Multiple online identities, however useful, are critiqued for the burden they provide to user in having to manage more than one virtual persona. Not only can this prove to be time consuming, it also may create a personal identity crisis for the individual by causing them to question what online identity is an accurate representation of their offline self (DiMicco and Millen, 2007). Partnered with this, by acquiring multiple identities people may be seen as untrustworthy by not revealing their true identities (Known as “Cat fishing”), limiting the opportunity to establish meaningful online relationships with other users (Peterson, 2013).


Word count: 394


Costa, C. and Torres, R. (2011). To be or not to be, the importance of Digital Identity in the networked society. Revista Educacao, Formacao & Technologias

DiMicco, J. M., & Millen, D. R. (2007, November). Identity management: multiple presentations of self in facebook. In Proceedings of the 2007 international ACM conference on Supporting group work (pp. 383-386). ACM.

Hayley Peterson (2013) Daily mail Article, Catfishing:’ The phenomenon of Internet scammers who fabricate online identities and entire social circles to trick people into romantic relationship

Krasnova, H., Günther, O., Spiekermann, S., & Koroleva, K. (2009). Privacy concerns and identity in online social networks. Identity in the Information Society2(1), 39-63.

Krotoski, A. (2012). The Guardian, Online identity: is authenticity or anonymity more important?. 

Rodriguez. M (2013) YouTube Video, Facebook Privacy & Identity – Exploring your digital self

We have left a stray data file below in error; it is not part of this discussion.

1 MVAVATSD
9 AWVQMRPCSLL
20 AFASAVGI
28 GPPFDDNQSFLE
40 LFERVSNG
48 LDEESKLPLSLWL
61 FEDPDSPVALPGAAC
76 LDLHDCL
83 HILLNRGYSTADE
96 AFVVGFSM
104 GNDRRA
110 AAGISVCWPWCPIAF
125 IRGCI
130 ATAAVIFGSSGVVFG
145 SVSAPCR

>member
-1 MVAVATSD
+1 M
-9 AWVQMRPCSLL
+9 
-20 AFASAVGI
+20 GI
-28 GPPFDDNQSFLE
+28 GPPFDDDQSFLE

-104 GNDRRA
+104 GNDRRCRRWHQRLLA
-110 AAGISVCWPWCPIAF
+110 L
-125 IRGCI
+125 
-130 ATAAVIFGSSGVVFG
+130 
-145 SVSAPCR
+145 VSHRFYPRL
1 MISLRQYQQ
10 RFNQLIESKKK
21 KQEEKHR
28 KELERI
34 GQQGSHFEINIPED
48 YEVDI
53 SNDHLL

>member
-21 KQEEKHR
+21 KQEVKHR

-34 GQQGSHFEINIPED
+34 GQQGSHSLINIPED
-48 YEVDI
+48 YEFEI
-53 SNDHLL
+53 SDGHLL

The internet society- Online identity 

Image references

Figure 1: Self-made using Piktcochart –

Figure 2: Self-made using Tagul-




























Topic 1-Reflection

Upon starting the module I knew that I would be presented with a variety of new and interesting challenges.Firstly, the online format of the module is something entirely new to me and coupled with the inexperience I had at blogging it all seemed rather overwhelming initially.however, once I set up my blog and began to to explore the concepts of online systems I was opened up to a digital world that was both insightful and complex.

Considering the topic covered this week of digital residents and visitors, I was given an opportunity to reflect on my own personal position on the digital scale based on my level of engagement with online systems.while I would consider myself a digital resident based on my social online interactions, I feel that I could strengthen my online identity by engaging with a greater number of digital programmes. The improvement to my online identity has already begun however, through using WordPress, I’ve been granted the opportunity to to express values of my personality, while also providing an informative understanding of digital worlds in an academic manner. As I reflect personally in regard to my digital engagements, I am also able to recognise how others members of the module fall on the digital scale, as well as their personal take on the issues presented from topic 1.

After reading and commenting on Rebecca and Jordan’s blog’s respectively, I was given a deeper understanding of some key debates in relation to external influences that promote online interactions, and the issue of possibly being “left behind” if online systems are not adopted. Rebecca mentioned that often people feel pressured in to using digital systems in order to upkeep social ties.In a similar vein, Jordan spoke of the stigma surrounding digital incompetence that many only worsen as technology advances.


Digital “Visitors” and “Residents”

The concept of digital “visitors” and “residents” followed from presnky’s now outdated notions of digital “Natives” and “Immigrants”. Prensky (2001) Indicated a generational divide between the digital competence of online users, regarding young online operators as “digital natives”, experiencing privileged access to digital systems throughout their life-course, causing them to become accomplished expert’s within digital settings. “Digital Immigrants”, However, are indicated as older online users, unexposed to the technological norms that exist until the later stages of their life and therefore are required to adapt to new digital environments (Prensky, 2001).